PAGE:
Take-Two is definitely not having a good time. Following the colossal escape of the weekend GTA Vits septimana horribilis continues with the fresh news that your 2K Games support services have been hackedand customers are now receiving phishing scams.
In a post on the official 2K Support Twitter account, 2K explained that their tech support platform had been hacked and that the attacker had taken a bunch of customer emails. He says he “became aware that an unauthorized third party illegally accessed the credentials of one of our vendors to the help desk platform that 2K uses to support our customers.”
The tweeted statement continues: “The unauthorized party sent a communication to certain players that contained a malicious link. Do not open any email or click on any link you receive from the 2K Games support account.” (Emphasis theirs.)
This is a pretty disastrous deal for 2K. Typically, when a network intrusion is detected, companies can identify that even if email addresses may have been accessed, they can ensure that passwords were bypassed and encrypted, and that no data was accessed. credit card information, and so on. But here, the attacker was clearly able to use 2K’s systems to contact customers from the official account, and as such bypass any of the usual spam filters or common sense nonsense detectors a person might have.
2K has taken its “support portal” offline while they try to figure out what the heck happened, which isn’t a great look, especially in the week of NBA 2K23‘s release. The statement says, “We will issue a notice when you can resume interacting with official 2K help desk emails,” which is…not a foolproof method. Firstly, it gives the impression that there might be a time when a previously unread phishing email would be safe to click on, and secondly, it hardly reaches people who’ve received the email, who aren’t fortunate enough to have noticed the tweet (or read the press coverage).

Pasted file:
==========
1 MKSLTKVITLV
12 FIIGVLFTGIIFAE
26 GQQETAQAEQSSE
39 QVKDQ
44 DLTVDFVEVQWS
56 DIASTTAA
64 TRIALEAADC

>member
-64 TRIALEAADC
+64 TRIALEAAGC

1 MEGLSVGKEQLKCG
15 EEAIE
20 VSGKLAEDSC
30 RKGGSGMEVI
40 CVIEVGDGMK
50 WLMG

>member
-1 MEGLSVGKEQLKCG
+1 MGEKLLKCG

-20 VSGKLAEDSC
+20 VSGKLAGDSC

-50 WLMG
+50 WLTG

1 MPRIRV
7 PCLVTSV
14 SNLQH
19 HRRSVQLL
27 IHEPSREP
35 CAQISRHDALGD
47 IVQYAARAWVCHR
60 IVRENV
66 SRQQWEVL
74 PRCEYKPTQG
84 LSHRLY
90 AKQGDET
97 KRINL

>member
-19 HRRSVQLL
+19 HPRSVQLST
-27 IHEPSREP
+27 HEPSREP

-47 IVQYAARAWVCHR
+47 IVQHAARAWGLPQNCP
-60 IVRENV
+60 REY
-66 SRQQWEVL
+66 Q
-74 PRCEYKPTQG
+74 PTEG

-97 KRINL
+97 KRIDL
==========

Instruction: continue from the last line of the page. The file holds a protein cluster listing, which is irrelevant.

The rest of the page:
Meanwhile, those with open tickets are getting told, at the time of writing, that 2K doesn’t “have estimates on when you’ll receive a reply,” with the somewhat ironic suggestion that they, “stay tuned via email.”
Read More: NBA 2K23: The Kotaku Review
For those who think they’ve already fallen for the phishing scam, 2K recommends that people reset all passwords, enable multi-factor authentication (but avoid text message-based verification!), plug their PCs with antivirus software and “check your account settings to see if any forwarding rules have been added or changed in your personal email accounts.”
There is more cause for concern when you realize that a customer acknowledged that a hack had probably occurred about ten hours before the statement was issued, but it was cheated for the official account. the the original client replied nearly nine hours before the hack was confirmed, saying, “At this point, it’s very clear that you guys were hacked into support related stuff… please make a statement before the damage is too great.”
Many of the responses to the statement come from distraught customers who claim to have lost their accounts or seen money taken from their games. Many more are from people who clicked on links in emails, but now don’t know if they’ve done any damage to their device or account, and aren’t getting clear answers.
It appears that many of the phishing emails are signed by “Shikhar A” and contain a link to a .zip file, which purports to be a new version of 2K Launcher. It’s a safe bet to say you don’t want to download that, in case you received such an email.
We reached out to 2K to request more details about the attack and to ask why it took so long to send out the warning, but despite the potential usefulness of the responses to their customers, we were forcefully told, “We’re not going to comment beyond 2K posts on social media related to the matter.”
#GTA #Editors #Horrible #TakeTwo #Week #Worse #Disastrous #Trick